By George Ferguson
I think there is something going on this week called the World Series. But if I'm not mistaken, my beloved Chicago Cubs aren't playing in it.
That must mean it's time for my annual column where I feel sorry for myself as a diehard sports fan whose teams always come up short. Indeed, last year at this exact time, I wrote a column basically feeling sorry for myself that the Cubs never get to play in the World Series and how the Cubs' perpetual losing has soured my love for postseason major league baseball.
Well, we all know what happened to the Cubs last week, so it is only natural that I vent to my three readers (Hi Mom) and complain as always. Since the Cubs' monumental collapse against the Florida Marlins in the National League Championship Series, I found out I really do believe in curses and that I am cursed as a sports fanatic.
I've come to believe that I'm eternally hexed because, as my esteemed sports editor has pointed out, I had so much jubilation as a Chicago Bulls fan. Yep, I loved Michael Jordan and I loved watching the Bulls own the NBA for the better part of six seasons. I drank from their glory, reveled in their wins, and bragged of their exploits.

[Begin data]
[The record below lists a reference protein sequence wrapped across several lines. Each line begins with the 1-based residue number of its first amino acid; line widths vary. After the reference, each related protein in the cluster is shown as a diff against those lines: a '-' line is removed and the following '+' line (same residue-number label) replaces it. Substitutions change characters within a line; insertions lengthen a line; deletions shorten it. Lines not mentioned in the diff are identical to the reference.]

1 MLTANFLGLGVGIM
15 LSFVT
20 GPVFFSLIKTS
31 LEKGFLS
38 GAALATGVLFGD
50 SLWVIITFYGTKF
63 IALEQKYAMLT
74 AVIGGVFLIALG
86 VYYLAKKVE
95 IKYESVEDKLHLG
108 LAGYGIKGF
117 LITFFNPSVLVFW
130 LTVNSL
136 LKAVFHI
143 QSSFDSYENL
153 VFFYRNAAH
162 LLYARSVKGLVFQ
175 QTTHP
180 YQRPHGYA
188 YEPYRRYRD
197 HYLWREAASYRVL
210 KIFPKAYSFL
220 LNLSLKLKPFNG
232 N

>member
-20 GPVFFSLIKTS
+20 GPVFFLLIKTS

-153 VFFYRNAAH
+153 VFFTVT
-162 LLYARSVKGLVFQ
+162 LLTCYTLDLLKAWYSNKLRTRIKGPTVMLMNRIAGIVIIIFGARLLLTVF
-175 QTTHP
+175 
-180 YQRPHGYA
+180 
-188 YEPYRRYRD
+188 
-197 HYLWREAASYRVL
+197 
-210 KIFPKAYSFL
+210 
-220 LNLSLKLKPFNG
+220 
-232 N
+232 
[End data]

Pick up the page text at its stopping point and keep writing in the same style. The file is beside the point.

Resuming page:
All of those championships, all that success, made it good to be a Bulls fan. And it made me into "that guy." You know the guy that lived for the success and loved to tell people about it. The guy who rooted for a dynasty which is like rooting for dealer in a blackjack game, you know, "that guy" that people hated. Back then I didn't care. But now I'm paying for it.
Because of my past enjoyment as a Chicago Bulls fan, I now refer to my current situation as the "Curse of the Spoiled Bulls Fan." Since the Bulls disbanded following their last title, I have experienced very little success from my beloved sports teams. In fact I've had more than my fair share of heartbreaking moments as a fan.
So, I decided to compile my top 10 most hair-pulling, tear-falling and gut-wrenching disappointments that lead me to believe I'm cursed.
As a footnote, I must also say that any sporting event I have covered cannot be included in this list because I was to remain objective.
10. (Tie) Tiger and the triple crown: There are to sports in which the ultimate feat is extremely rare, and in my lifetime I have seen the failings of both. A true grand slam in golf (all four majors in the same calender year) is something that many experts said could never be done. That is until Tiger Woods came along.